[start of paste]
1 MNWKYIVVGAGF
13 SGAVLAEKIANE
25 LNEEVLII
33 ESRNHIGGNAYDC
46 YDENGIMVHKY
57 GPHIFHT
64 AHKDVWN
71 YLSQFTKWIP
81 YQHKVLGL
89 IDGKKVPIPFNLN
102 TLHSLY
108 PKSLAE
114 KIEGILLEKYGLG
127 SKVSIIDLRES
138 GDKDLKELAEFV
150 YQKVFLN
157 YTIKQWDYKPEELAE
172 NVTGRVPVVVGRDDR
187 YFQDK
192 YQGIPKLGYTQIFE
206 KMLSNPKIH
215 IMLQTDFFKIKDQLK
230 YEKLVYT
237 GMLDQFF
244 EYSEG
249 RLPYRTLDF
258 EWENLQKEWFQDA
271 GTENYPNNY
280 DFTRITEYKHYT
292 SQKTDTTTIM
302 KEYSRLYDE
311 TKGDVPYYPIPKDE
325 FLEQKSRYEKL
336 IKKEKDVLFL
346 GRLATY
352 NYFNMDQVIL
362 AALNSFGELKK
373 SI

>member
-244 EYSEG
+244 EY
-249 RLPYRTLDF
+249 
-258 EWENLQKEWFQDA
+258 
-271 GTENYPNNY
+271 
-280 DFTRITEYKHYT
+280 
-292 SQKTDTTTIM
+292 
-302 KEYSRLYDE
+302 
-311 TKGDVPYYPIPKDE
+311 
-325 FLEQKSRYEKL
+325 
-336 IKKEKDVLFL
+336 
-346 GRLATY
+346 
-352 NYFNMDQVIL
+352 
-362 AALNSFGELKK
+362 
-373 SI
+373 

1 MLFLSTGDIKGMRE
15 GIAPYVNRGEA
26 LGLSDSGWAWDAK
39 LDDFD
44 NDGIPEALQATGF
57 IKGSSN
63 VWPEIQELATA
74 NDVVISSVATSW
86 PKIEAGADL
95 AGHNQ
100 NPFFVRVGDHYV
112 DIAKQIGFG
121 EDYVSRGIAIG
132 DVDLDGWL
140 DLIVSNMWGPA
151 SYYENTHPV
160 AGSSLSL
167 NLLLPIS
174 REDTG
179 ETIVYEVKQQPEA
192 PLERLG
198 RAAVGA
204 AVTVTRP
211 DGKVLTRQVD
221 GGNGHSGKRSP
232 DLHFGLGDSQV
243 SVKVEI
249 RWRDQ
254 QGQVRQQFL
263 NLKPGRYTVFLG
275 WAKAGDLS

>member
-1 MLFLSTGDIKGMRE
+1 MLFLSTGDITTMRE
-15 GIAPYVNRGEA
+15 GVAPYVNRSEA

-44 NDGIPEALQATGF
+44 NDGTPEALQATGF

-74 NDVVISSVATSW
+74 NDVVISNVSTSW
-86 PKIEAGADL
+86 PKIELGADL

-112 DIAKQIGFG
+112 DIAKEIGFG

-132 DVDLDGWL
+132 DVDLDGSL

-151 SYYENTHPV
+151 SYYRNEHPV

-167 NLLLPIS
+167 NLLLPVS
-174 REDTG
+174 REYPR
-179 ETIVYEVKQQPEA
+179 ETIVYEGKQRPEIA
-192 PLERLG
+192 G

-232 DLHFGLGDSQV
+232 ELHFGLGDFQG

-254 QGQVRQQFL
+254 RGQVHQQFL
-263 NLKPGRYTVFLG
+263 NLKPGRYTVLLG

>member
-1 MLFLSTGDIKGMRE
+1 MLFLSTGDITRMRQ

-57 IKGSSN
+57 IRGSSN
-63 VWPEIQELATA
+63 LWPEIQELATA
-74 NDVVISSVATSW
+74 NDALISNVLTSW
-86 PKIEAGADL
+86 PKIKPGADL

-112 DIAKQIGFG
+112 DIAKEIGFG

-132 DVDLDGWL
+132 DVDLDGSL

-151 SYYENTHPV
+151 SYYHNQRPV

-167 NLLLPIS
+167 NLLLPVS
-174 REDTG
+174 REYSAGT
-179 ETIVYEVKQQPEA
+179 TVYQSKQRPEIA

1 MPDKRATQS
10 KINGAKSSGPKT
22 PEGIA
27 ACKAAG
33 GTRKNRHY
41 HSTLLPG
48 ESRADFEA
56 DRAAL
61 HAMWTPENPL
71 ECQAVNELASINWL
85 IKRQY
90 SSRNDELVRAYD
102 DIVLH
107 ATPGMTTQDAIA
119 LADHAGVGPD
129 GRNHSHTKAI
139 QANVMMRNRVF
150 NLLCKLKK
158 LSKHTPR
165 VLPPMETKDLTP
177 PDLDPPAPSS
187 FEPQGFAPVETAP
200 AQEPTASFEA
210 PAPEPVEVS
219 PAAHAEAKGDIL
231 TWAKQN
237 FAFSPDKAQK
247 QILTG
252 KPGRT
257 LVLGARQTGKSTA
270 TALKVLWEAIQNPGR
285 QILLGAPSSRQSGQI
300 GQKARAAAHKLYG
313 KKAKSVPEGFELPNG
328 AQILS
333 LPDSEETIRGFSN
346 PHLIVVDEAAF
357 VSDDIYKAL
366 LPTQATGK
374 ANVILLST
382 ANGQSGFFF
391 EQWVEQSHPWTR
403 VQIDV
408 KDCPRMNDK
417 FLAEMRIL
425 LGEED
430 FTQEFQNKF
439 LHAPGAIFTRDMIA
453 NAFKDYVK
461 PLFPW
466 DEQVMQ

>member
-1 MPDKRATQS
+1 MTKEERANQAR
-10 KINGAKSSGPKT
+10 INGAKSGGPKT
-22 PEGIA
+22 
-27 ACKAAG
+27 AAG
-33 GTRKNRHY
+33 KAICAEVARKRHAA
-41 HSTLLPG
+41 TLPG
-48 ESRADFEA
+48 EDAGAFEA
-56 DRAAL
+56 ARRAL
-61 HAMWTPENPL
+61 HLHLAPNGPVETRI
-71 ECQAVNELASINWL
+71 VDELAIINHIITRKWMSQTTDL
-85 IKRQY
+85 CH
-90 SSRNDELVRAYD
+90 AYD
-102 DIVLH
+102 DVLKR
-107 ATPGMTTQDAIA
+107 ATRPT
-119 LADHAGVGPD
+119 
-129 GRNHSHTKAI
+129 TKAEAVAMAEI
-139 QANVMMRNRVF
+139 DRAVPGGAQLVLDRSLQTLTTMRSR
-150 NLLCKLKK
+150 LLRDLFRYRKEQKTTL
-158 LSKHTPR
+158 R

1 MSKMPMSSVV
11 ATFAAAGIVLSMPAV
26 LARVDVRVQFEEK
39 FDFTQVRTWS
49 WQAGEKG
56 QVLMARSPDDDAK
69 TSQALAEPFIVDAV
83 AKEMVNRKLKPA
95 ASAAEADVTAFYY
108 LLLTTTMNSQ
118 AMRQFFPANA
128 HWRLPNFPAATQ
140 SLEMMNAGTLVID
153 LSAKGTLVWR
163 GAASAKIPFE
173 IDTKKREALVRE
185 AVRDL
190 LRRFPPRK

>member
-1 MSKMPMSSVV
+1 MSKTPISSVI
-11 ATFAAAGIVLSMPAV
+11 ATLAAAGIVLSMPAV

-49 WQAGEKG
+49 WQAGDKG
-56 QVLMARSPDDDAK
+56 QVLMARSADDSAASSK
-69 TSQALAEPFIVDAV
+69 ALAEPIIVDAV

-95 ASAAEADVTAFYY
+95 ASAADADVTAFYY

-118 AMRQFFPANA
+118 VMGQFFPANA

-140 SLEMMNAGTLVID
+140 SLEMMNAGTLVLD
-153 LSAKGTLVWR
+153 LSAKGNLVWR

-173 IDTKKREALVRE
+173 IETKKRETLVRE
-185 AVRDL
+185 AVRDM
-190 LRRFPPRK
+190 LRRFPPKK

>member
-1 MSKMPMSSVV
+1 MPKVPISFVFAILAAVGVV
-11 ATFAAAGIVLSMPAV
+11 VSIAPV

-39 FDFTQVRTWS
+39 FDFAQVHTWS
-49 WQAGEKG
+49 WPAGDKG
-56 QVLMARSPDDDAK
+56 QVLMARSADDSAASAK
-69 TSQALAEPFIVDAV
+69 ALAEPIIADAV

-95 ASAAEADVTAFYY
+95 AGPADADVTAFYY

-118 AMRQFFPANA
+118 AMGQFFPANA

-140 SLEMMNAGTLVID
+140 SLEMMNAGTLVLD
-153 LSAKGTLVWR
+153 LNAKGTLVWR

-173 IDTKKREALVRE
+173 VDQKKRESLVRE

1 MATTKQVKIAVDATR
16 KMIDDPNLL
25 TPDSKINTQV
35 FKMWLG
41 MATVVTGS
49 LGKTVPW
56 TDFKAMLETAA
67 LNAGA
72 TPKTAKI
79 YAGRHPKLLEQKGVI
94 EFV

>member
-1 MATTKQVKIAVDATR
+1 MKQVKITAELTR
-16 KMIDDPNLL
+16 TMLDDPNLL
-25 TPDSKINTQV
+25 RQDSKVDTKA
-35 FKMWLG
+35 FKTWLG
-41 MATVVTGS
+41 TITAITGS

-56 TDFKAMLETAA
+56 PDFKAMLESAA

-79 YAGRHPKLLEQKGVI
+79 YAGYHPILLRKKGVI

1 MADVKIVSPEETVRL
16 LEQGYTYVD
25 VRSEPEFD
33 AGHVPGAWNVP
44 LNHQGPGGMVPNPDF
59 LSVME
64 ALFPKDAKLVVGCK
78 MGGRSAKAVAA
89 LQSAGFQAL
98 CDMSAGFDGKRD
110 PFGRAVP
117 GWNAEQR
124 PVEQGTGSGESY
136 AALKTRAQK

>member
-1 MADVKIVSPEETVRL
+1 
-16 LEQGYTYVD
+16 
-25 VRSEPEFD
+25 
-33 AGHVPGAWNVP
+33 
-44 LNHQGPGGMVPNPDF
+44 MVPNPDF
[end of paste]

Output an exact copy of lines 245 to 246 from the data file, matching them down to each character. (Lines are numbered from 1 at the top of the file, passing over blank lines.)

26 LARVDVRVQFEEK
39 FDFTQVRTWS